The mortgage industry has become a little more tricky to navigate in the recent years, but getting qualified and getting the loan is still attainable… just don’t make these rookie mistakes before or during the loan process:
5 Mortgage Mishaps…to Avoid
1. I have always paid cash for everything, so I don’t have any late payments. I should be good credit-wise, right?
Usually, your credit history is the most important factor in a mortgage qualification process. If you don’t have any credit, you may find it difficult to qualify; you have to have some credit to have a credit history. You have to get credit, even if it starts with a secured or high interest rate card, and make the payments on time.
If you have no credit, it may take a year or two to establish credit. If you check your credit and find that your credit score is under 640, you will want to take some steps to increase your credit score. Aiming for a score over 700 is a good strategy. The higher the credit score, the lower the interest rate…the lower the monthly payment.
2. I have been able to get credit whenever I apply, so I don’t need to check my credit report, do I?
A mortgage is different from other types of credit, especially when lenders are being more picky than they used to. You should check your report in advance of applying for a mortgage to make sure there are no errors.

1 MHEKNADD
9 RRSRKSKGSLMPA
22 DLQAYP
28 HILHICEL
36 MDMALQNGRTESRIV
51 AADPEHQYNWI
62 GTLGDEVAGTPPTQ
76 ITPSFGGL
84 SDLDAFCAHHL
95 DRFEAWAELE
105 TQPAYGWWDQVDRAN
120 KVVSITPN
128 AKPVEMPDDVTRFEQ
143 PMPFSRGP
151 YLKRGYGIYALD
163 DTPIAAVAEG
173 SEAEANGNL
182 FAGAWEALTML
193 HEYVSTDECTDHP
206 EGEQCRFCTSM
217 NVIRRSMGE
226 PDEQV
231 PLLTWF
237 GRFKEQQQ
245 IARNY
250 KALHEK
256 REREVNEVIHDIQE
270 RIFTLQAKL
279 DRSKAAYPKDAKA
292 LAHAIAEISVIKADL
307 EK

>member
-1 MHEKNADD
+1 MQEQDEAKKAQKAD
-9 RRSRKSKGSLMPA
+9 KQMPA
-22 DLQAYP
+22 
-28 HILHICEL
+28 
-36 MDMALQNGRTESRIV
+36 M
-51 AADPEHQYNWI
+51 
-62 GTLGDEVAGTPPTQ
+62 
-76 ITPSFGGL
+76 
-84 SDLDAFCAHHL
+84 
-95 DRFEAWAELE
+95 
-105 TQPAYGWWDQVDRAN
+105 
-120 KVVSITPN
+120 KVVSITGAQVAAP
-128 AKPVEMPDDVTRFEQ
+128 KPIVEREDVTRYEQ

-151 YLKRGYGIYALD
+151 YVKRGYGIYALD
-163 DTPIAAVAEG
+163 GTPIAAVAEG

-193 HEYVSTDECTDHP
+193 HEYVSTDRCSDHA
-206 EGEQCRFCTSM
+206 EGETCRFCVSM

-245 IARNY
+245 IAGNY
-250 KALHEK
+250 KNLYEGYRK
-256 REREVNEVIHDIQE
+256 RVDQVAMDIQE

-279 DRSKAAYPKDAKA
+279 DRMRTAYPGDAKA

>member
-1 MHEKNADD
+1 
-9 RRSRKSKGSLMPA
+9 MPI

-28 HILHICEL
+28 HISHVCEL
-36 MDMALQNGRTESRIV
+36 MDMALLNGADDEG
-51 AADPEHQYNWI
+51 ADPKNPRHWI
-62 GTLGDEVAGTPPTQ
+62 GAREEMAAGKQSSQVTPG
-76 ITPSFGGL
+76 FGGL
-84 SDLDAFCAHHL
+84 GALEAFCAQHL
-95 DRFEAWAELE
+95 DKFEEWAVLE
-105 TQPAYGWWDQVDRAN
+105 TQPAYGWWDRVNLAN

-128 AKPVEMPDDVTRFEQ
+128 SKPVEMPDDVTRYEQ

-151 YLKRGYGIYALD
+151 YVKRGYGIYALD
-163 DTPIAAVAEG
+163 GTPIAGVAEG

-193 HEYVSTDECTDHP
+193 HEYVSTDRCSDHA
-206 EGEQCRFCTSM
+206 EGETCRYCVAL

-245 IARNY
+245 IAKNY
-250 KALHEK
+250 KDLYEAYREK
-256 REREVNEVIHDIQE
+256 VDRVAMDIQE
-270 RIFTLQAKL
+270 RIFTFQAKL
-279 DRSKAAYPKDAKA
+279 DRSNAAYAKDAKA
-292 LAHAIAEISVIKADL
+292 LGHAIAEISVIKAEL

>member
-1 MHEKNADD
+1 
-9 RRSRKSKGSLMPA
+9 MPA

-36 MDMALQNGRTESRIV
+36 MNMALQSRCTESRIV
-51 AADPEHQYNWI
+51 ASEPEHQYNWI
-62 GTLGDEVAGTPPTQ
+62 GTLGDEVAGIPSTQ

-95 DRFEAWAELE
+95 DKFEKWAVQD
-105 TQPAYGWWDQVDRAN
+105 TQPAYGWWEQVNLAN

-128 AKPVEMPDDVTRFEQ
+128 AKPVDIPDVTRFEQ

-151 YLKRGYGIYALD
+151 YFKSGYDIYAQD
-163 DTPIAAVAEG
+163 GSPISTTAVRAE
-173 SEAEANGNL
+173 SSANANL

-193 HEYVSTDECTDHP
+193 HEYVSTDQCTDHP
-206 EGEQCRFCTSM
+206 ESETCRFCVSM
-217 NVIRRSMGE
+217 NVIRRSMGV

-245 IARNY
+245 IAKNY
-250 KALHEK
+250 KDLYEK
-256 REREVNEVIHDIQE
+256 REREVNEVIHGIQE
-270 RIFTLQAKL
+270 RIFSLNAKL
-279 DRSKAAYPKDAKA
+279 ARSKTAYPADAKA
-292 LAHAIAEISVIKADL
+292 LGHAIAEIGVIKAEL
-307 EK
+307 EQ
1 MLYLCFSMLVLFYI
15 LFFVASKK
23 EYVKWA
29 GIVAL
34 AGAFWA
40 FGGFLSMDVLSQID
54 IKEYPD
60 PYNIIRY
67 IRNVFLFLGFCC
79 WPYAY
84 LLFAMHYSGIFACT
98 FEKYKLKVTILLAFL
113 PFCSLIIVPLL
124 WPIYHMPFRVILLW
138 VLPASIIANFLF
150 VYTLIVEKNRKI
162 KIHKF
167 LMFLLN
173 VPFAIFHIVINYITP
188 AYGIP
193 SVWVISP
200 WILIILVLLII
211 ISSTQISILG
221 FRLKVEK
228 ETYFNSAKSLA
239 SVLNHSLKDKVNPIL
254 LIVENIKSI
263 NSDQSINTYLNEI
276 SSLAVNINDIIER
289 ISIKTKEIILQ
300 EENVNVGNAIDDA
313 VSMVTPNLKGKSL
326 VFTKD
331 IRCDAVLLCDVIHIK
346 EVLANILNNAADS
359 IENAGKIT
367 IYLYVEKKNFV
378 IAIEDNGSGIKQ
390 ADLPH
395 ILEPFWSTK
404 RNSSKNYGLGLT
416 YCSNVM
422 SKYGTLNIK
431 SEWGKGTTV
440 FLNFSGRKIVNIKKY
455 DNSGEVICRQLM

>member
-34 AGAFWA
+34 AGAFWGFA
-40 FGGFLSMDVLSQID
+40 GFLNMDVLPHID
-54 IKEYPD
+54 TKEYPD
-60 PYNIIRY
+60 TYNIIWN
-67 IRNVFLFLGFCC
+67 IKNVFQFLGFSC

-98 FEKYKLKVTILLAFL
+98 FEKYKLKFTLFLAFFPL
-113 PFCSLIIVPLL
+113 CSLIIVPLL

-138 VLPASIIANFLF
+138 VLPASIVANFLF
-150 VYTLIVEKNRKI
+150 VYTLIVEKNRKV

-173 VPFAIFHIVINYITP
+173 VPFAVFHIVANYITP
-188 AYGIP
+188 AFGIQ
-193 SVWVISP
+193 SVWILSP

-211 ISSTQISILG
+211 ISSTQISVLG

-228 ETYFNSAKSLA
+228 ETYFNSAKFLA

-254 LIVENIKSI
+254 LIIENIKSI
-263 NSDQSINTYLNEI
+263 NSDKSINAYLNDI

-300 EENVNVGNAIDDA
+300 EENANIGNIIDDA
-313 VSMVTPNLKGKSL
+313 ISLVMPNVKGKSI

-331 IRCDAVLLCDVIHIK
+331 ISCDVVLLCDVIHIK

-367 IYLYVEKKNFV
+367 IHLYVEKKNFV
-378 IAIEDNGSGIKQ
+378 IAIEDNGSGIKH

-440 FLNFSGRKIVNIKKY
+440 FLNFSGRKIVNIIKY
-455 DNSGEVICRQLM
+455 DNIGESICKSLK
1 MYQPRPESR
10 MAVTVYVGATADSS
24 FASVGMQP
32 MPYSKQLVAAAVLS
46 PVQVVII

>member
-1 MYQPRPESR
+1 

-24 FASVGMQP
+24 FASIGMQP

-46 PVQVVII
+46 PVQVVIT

You need to check all three reporting agencies, Equifax, Experian and TransUnion, to see if there are any omissions or inaccuracies, check to see if balances were cleared after pay-off, and if there has been any fraud.
You are entitled to a free report from each agency every 12 months, go to www.annualcreditreport.com.
3. I need to raise my credit score, so I’m going to close some credit lines.
No! Don’t do it! I will most likely hurt, not help. Part of your score is based on your history, in which case the longer the better. Part of your score is based on the ratio of credit available to credit used, so if you close some of your credit lines, you inadvertently lower your ratio, which will hurt your score. If you feel you have too many credit cards, you can close some of them after you settle on your home.
4. Our mortgage has been approved, but we haven’t closed yet. We can go ahead with plans to buy new furniture and a car, right?
You don’t want to do that yet. The lender will run your credit one last time right before settlement, and this new spending will more than likely lower your credit score… best to wait until after settlement.
5. I just got offered a new job closer to our new house!
Again, wait until after you settle on your new house. Lenders double-check loan applications right before settlement to verify that you are still employed at the job on your application. Best to wait until after closing. Then you can move, buy, get that new job… just be sure to pay that new mortgage every month on time!